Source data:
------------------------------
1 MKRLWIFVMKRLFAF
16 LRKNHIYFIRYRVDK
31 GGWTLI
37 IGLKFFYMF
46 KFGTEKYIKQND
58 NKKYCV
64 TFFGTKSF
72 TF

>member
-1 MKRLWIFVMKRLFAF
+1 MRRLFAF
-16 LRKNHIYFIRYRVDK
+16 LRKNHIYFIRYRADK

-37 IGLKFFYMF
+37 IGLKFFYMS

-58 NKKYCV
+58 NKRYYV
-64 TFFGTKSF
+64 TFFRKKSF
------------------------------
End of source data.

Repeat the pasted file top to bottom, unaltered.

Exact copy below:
1 MKRLWIFVMKRLFAF
16 LRKNHIYFIRYRVDK
31 GGWTLI
37 IGLKFFYMF
46 KFGTEKYIKQND
58 NKKYCV
64 TFFGTKSF
72 TF

>member
-1 MKRLWIFVMKRLFAF
+1 MRRLFAF
-16 LRKNHIYFIRYRVDK
+16 LRKNHIYFIRYRADK

-37 IGLKFFYMF
+37 IGLKFFYMS

-58 NKKYCV
+58 NKRYYV
-64 TFFGTKSF
+64 TFFRKKSF